abbreviate

verb
ab·​bre·​vi·​ate | \ ə-ˈbrē-vē-ˌāt How to pronounce abbreviate (audio) \
abbreviated; abbreviating

Definition of abbreviate

transitive verb

: to make briefer an abbreviated session an abbreviated version of the story especially : to reduce (a word or name) to a shorter form intended to stand for the whole You can abbreviate the word building as bldg. "United States of America" is commonly abbreviated to "USA."

Keep scrolling for more

Other Words from abbreviate

abbreviator \ ə-​ˈbrē-​vē-​ˌā-​tər How to pronounce abbreviate (audio) \ noun

Choose the Right Synonym for abbreviate

shorten, curtail, abbreviate, abridge, retrench mean to reduce in extent. shorten implies reduction in length or duration. shorten a speech curtail adds an implication of cutting that in some way deprives of completeness or adequacy. ceremonies curtailed because of rain abbreviate implies a making shorter usually by omitting some part. using an abbreviated title abridge implies a reduction in compass or scope with retention of essential elements and a relative completeness in the result. the abridged version of the novel retrench suggests a reduction in extent or costs of something felt to be excessive. declining business forced the company to retrench

Did You Know?

Abbreviate and abridge both mean "to make shorter," so it probably will come as no surprise that both derive from the Latin verb brevis, meaning "short." Abbreviate first appeared in print in English in the 15th century and derives from abbreviatus, the past participle of Late Latin abbreviare, which in turn can be traced back to brevis. Abridge, which appeared a century earlier, also comes from abbreviare but took a side trip through Anglo-French before arriving in Middle English as abregen. Brevis is also the ancestor of English brief itself, as well as brevity and breviary ("a prayer book" or "a brief summary"), among others.

Examples of abbreviate in a Sentence

Recent Examples on the Web Therefore, there’s still a lot up for grabs, and the NFL couldn’t just abbreviate the season and start the playoffs early. Sam Farmer, Los Angeles Times, "Nightmare for Broncos as COVID-19 crisis wreaks havoc, and NFL could take bigger hits," 29 Nov. 2020 Draconian measures will abbreviate Thanksgiving gatherings in a way unprecedented in U.S. history. Victor Davis Hanson, National Review, "The Left Politicizes COVID: Irony Abounds," 19 Nov. 2020 Rothberg wanted to abbreviate all of this commotion. Gideon Lewis-kraus, The New Yorker, "Jonathan Rothberg’s Race to Invent the Ultimate Rapid At-Home COVID-19 Test," 29 Aug. 2020 The reason is that your nasal cavities produce the molecule nitric oxide, which chemists abbreviate NO, that increases blood flow through the lungs and boosts oxygen levels in the blood. The Conversation, oregonlive, "The science behind why this is the safest way to breathe to avoid coronavirus," 19 June 2020 The reason is that your nasal cavities produce the molecule nitric oxide, which chemists abbreviate NO, that increases blood flow through the lungs and boosts oxygen levels in the blood. The Conversation, "The right way to breathe during the coronavirus pandemic," 19 June 2020 Look closely for minor differences, such as spelling out Street instead of abbreviating it. CBS News, "Where's my stimulus check? Answers to common payment questions," 29 May 2020 And if this offseason winds up being especially abbreviated by coronavirus, Dallas can scarcely afford for Prescott to skip any of it. Nate Davis, USA TODAY, "NFL free agency grades 2020: Tom Brady's decision boosts Buccaneers, sinks Patriots," 26 Mar. 2020 It's been dubbed Pediatric Multisystem Inflammatory Syndrome, abbreviated as PMIS or PIMS. Audrey Mcnamara, CBS News, "What parents should know about the mysterious illness appearing in kids, according to doctors," 15 May 2020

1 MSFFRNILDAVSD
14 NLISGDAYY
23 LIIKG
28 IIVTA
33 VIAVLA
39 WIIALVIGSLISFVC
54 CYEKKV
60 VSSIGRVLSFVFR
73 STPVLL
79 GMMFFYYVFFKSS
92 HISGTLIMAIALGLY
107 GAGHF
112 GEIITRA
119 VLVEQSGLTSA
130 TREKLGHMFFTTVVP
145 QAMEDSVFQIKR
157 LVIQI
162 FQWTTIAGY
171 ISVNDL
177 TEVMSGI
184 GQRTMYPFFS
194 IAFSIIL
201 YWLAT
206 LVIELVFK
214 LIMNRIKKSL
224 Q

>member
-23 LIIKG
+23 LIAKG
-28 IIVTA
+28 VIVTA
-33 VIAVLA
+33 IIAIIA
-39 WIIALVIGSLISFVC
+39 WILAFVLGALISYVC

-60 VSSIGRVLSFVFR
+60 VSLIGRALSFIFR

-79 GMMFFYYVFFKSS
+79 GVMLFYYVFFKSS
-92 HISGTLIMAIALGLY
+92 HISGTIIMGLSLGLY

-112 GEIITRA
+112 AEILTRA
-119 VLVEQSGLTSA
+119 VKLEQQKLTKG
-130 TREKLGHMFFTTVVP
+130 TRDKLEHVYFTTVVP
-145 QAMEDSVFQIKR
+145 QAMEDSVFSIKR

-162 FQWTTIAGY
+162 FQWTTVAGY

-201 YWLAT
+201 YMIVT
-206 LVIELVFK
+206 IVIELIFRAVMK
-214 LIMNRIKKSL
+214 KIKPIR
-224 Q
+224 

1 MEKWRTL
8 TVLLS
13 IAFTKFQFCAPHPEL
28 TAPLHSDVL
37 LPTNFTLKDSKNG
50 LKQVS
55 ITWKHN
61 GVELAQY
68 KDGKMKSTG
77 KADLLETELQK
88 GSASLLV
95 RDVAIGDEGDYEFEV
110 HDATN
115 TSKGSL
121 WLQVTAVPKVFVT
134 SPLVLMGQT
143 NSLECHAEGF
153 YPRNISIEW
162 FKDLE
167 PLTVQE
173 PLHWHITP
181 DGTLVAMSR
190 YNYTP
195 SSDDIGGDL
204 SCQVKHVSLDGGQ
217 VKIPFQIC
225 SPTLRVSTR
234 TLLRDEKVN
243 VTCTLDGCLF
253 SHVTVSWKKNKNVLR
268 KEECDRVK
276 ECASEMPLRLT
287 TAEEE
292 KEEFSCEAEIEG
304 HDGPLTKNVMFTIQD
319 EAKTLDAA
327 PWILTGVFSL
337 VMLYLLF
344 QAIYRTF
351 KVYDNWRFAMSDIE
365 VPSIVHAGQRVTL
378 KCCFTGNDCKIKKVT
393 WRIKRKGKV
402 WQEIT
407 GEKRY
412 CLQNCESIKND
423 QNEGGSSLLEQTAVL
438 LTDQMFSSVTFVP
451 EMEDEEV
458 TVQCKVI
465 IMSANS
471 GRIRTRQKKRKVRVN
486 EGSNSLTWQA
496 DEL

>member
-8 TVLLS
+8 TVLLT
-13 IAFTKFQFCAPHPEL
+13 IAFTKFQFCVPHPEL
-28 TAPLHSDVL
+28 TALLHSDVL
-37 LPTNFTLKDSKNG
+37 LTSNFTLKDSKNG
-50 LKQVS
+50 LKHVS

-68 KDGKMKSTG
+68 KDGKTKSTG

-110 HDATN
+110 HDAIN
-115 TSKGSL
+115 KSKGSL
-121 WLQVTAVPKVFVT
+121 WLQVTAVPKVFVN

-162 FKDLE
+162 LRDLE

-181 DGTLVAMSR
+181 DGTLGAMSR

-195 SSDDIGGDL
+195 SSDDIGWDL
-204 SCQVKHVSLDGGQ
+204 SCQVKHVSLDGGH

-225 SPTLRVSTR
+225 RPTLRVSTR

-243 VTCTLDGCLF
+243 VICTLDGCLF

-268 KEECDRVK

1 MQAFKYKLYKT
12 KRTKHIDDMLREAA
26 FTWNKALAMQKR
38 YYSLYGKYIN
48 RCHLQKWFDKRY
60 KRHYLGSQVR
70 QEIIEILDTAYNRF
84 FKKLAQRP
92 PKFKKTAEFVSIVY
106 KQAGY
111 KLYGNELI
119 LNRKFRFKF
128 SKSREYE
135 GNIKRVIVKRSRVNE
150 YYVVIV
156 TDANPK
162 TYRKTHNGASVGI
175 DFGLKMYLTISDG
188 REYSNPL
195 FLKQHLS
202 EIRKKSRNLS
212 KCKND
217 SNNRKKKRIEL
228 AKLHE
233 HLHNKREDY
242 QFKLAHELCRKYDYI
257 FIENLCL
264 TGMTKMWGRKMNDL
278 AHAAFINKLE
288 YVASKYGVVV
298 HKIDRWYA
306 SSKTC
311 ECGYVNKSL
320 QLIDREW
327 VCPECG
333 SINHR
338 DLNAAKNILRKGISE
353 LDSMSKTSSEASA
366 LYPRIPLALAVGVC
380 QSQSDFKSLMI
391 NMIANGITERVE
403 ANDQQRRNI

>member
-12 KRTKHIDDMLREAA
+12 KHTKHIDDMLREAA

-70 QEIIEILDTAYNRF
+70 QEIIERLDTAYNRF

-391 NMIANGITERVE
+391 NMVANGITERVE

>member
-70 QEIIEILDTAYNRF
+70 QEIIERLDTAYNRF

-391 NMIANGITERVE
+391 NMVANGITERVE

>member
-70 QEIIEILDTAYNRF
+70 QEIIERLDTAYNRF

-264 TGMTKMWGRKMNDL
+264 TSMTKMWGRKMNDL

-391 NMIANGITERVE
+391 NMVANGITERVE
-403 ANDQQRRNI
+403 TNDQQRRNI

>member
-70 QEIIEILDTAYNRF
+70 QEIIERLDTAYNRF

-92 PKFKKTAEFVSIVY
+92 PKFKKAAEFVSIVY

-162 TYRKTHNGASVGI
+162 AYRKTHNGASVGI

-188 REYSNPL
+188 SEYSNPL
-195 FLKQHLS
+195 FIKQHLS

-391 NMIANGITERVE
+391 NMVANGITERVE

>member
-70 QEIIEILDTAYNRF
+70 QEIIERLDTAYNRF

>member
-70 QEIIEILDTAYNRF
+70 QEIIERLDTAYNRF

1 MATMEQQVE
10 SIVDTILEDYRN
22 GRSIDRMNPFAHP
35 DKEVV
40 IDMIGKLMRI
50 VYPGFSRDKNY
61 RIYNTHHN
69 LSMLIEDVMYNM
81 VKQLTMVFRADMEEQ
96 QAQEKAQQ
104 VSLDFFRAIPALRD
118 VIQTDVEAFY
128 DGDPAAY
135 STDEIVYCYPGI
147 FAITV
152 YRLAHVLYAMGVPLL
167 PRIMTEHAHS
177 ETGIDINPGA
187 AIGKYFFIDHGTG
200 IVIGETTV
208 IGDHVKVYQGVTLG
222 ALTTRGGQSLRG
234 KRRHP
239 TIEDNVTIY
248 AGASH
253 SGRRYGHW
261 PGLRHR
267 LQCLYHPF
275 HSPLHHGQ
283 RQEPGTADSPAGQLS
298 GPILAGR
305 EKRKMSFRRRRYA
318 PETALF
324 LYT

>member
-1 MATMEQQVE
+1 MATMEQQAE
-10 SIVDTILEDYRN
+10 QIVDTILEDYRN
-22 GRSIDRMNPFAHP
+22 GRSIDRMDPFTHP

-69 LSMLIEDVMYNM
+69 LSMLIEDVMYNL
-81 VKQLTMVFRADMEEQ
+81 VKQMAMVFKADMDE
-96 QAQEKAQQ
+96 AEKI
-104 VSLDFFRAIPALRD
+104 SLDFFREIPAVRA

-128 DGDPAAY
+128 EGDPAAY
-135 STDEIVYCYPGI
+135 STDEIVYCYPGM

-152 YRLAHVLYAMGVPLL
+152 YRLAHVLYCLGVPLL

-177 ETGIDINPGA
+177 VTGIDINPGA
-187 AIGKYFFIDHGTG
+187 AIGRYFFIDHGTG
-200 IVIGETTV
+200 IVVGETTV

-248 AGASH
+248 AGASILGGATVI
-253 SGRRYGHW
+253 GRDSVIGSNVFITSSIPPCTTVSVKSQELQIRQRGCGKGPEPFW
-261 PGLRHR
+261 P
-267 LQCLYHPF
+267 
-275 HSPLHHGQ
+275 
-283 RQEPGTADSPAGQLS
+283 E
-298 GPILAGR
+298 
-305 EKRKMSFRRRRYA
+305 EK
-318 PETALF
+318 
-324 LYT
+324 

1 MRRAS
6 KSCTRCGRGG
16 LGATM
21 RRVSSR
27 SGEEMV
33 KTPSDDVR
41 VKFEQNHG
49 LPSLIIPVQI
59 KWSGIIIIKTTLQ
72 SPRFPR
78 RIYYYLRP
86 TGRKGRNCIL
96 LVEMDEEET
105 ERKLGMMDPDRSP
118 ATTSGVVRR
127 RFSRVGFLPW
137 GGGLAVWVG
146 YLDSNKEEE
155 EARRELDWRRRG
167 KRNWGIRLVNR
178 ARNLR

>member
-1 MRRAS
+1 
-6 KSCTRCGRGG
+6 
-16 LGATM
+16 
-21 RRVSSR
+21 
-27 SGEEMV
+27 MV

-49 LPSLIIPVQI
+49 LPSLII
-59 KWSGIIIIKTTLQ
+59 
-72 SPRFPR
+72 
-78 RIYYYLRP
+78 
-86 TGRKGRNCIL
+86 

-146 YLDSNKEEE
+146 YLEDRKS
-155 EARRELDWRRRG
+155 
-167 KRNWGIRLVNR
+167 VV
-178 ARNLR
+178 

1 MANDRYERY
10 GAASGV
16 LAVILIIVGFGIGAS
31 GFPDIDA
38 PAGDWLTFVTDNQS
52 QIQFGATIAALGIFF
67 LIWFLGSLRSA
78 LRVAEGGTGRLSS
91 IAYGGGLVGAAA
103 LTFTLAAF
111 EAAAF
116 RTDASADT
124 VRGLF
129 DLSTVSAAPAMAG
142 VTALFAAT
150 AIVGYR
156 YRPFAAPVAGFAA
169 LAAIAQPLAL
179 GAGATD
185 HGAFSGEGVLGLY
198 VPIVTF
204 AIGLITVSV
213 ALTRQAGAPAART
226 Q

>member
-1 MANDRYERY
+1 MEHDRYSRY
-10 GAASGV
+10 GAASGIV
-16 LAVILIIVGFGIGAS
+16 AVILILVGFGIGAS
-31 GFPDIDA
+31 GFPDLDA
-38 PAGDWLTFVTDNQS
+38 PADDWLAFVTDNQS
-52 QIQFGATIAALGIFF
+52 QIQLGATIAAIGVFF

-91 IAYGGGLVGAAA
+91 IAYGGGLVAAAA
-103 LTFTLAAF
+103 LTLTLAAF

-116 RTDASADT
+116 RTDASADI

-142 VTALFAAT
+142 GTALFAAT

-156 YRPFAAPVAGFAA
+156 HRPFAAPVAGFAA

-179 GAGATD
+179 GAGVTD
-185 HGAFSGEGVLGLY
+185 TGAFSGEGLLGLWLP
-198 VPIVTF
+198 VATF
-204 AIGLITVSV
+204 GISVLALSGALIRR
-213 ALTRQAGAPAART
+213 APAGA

These example sentences are selected automatically from various online news sources to reflect current usage of the word 'abbreviate.' Views expressed in the examples do not represent the opinion of Merriam-Webster or its editors. Send us feedback.

See More

First Known Use of abbreviate

15th century, in the meaning defined above

History and Etymology for abbreviate

Middle English abbreviaten, borrowed from Late Latin abbreviātus, past participle of abbreviāre "to make shorter" — more at abridge

Keep scrolling for more

Learn More about abbreviate

Time Traveler for abbreviate

Time Traveler

The first known use of abbreviate was in the 15th century

See more words from the same century

Listen to Our Podcast about abbreviate

Statistics for abbreviate

Cite this Entry

“Abbreviate.” Merriam-Webster.com Dictionary, Merriam-Webster, https://www.merriam-webster.com/dictionary/abbreviate. Accessed 20 Apr. 2021.

Style: MLA
MLACheck Mark Icon ChicagoCheck Mark Icon APACheck Mark Icon Merriam-WebsterCheck Mark Icon

Keep scrolling for more

More Definitions for abbreviate

abbreviate

verb
ab·​bre·​vi·​ate | \ ə-ˈbrē-vē-ˌāt How to pronounce abbreviate (audio) \
abbreviated; abbreviating

Kids Definition of abbreviate

: to make briefer : shorten

Keep scrolling for more

Comments on abbreviate

What made you want to look up abbreviate? Please tell us where you read or heard it (including the quote, if possible).

WORD OF THE DAY

Test Your Vocabulary

Name that Thing: Flower Edition

Name That Thing

Test your visual vocabulary with our 10-question challenge!

TAKE THE QUIZ
 AlphaBear 2

Spell words. Make bears.

TAKE THE QUIZ
Love words? Need even more definitions?

Subscribe to America's largest dictionary and get thousands more definitions and advanced search—ad free!